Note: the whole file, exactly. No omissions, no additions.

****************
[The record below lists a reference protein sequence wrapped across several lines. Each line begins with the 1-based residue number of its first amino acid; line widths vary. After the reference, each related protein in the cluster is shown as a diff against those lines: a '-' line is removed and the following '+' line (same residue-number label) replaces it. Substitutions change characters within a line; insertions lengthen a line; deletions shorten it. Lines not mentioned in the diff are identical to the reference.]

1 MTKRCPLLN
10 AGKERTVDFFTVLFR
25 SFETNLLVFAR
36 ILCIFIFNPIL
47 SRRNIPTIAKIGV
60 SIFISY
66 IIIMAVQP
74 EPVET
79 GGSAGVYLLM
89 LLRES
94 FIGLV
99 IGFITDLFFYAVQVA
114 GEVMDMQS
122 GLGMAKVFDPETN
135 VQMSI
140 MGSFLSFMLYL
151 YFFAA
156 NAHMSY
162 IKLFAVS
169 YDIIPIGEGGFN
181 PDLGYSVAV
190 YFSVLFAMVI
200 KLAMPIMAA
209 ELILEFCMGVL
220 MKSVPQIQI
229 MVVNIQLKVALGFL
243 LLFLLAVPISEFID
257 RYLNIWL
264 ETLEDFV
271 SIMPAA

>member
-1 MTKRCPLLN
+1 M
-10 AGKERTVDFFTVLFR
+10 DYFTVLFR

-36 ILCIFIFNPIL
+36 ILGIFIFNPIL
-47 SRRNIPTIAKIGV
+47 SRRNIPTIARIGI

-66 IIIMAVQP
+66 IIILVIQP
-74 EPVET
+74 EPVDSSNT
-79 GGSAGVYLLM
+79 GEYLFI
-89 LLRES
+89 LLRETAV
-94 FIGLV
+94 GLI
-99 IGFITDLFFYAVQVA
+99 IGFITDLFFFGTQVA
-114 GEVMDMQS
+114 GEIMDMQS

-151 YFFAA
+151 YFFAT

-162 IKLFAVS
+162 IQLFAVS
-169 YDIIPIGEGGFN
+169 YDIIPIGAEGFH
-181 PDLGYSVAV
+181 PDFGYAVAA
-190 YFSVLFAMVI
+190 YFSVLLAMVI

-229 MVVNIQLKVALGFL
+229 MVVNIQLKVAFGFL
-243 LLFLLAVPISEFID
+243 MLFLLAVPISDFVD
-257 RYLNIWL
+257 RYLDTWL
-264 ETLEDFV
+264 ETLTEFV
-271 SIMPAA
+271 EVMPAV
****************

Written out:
[The record below lists a reference protein sequence wrapped across several lines. Each line begins with the 1-based residue number of its first amino acid; line widths vary. After the reference, each related protein in the cluster is shown as a diff against those lines: a '-' line is removed and the following '+' line (same residue-number label) replaces it. Substitutions change characters within a line; insertions lengthen a line; deletions shorten it. Lines not mentioned in the diff are identical to the reference.]

1 MTKRCPLLN
10 AGKERTVDFFTVLFR
25 SFETNLLVFAR
36 ILCIFIFNPIL
47 SRRNIPTIAKIGV
60 SIFISY
66 IIIMAVQP
74 EPVET
79 GGSAGVYLLM
89 LLRES
94 FIGLV
99 IGFITDLFFYAVQVA
114 GEVMDMQS
122 GLGMAKVFDPETN
135 VQMSI
140 MGSFLSFMLYL
151 YFFAA
156 NAHMSY
162 IKLFAVS
169 YDIIPIGEGGFN
181 PDLGYSVAV
190 YFSVLFAMVI
200 KLAMPIMAA
209 ELILEFCMGVL
220 MKSVPQIQI
229 MVVNIQLKVALGFL
243 LLFLLAVPISEFID
257 RYLNIWL
264 ETLEDFV
271 SIMPAA

>member
-1 MTKRCPLLN
+1 M
-10 AGKERTVDFFTVLFR
+10 DYFTVLFR

-36 ILCIFIFNPIL
+36 ILGIFIFNPIL
-47 SRRNIPTIAKIGV
+47 SRRNIPTIARIGI

-66 IIIMAVQP
+66 IIILVIQP
-74 EPVET
+74 EPVDSSNT
-79 GGSAGVYLLM
+79 GEYLFI
-89 LLRES
+89 LLRETAV
-94 FIGLV
+94 GLI
-99 IGFITDLFFYAVQVA
+99 IGFITDLFFFGTQVA
-114 GEVMDMQS
+114 GEIMDMQS

-151 YFFAA
+151 YFFAT

-162 IKLFAVS
+162 IQLFAVS
-169 YDIIPIGEGGFN
+169 YDIIPIGAEGFH
-181 PDLGYSVAV
+181 PDFGYAVAA
-190 YFSVLFAMVI
+190 YFSVLLAMVI

-229 MVVNIQLKVALGFL
+229 MVVNIQLKVAFGFL
-243 LLFLLAVPISEFID
+243 MLFLLAVPISDFVD
-257 RYLNIWL
+257 RYLDTWL
-264 ETLEDFV
+264 ETLTEFV
-271 SIMPAA
+271 EVMPAV